Subsequent testing has proven that many rhonditic alloys are superplastic (easily deformable) at approximately 975C (1,800F) while retaining substantial strength well above temperatures at which the normal alloys would begin to fail. What this means is that a manufacturer can realize huge savings by using rhonditic 304 to produce near net cast parts instead of using standard 304, which requires the costly and time-consuming procedures common today. These often involve carving out (machining) parts from large, roughly sized and shaped chunks of the alloy and then heat-treating them, in some cases many times.

Welcome to the new world of metals processing in which, for example, rhonditic stainless steel can be continuously cast into tubes with properties superior to those of standard grades of welded-seam stainless tubing, which is rolled and heat-treated through more than 10 steps.

Worldwide patents

Job's work, which has already earned worldwide patents, opens a new vista of commercially viable applications for materials in fields ranging from the most intricate aerospace parts to surgical needles, road grader blades, ball bearings, and structural I-beams. Furthermore, beyond the more conventional and obvious types of metal alloys with which one can apply the rhonditic protocols, other materials can benefit from the use of rhonditic materials as catalysts. For example, experimentation with silicon, the big brother of carbon in the periodic table of elements, has shown that a proprietary rhonditic alloy acts as a catalyst leading to the formation of a previously unreported structure in silicon that is at least as conductive as gold. At the same time, this new form of silicon is fully stable in the open atmosphere and costs less than 10 cents an ounce to make! A second example of the still largely unexplored potency of rhonditic alloys as catalysts is the creation of fully stable aluminum carbide for less than $1 per pound, a radically low cost by today's standards.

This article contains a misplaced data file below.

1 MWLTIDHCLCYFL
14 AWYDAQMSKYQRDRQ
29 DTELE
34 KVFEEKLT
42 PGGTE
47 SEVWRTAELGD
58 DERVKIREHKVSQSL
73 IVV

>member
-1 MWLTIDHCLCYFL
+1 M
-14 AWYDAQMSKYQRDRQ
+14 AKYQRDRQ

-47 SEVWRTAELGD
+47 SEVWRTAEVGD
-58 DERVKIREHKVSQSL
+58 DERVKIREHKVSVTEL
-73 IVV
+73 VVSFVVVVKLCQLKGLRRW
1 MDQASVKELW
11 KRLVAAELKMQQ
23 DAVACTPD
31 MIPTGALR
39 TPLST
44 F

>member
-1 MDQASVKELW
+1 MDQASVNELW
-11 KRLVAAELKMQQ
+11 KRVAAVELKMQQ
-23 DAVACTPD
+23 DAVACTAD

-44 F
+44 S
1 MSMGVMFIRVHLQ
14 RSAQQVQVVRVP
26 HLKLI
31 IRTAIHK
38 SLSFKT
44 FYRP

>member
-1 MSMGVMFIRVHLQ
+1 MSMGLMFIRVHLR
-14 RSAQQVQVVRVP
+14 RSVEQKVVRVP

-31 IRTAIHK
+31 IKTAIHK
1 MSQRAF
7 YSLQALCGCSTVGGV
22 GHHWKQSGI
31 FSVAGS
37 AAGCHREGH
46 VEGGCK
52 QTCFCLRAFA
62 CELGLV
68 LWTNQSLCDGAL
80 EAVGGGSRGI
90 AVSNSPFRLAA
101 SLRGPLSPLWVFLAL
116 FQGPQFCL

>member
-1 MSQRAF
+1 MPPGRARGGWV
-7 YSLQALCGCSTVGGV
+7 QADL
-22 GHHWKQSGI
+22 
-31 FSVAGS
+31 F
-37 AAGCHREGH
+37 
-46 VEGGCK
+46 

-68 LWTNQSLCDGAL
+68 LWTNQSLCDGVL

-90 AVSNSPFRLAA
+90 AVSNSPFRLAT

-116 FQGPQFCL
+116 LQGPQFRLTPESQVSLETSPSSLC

While other companies and researchers, through licensing agreements, pursue commercial applications of the great family of rhonditic materials already discovered, Job and his associates continue to explore new territories for applying the rhonditic protocols. In this way, they have made a material whose nano-scale crystalline structure permits a read-write memory capability, and they have devised a methodology for inexpensively manufacturing a whole family of nano-size spheroidal carbides for use in metal matrix composites.

Licenses covering applications of specific classes of rhonditic material in broad areas of technology are under negotiation with several major companies, while one agreement--with the Aerospace Division of BF Goodrich--has already been signed. Most immediately, ongoing negotiations with the major automotive and trucking companies indicate new applications for passenger and freight vehicles just over the horizon. Beyond that, several license negotiations are still in preliminary stages.

As the new millennium dawns, the growing family of fullerene-enhanced alloys offers humanity a choice. Will we continue to use twentieth-century alloys, or will we shift to twenty-first-century alloys that give the same performance with lighter weight, lower cost, fewer resource and energy inputs, and thus less demand on the environment?

Since twentieth-century furnaces can be readily adapted to making rhonditic materials, and twentieth-century industrial plants can be readily adapted to working with rhonditic materials, it might seem there would be no barriers to the shift. Yet the inertia of old ways of thinking and acting can be powerfully fixed. One hopes the push of environmental constraints and the pull of competitive advantage will conspire to bring us the benefits of metallofullerene alloys early in the twenty-first century.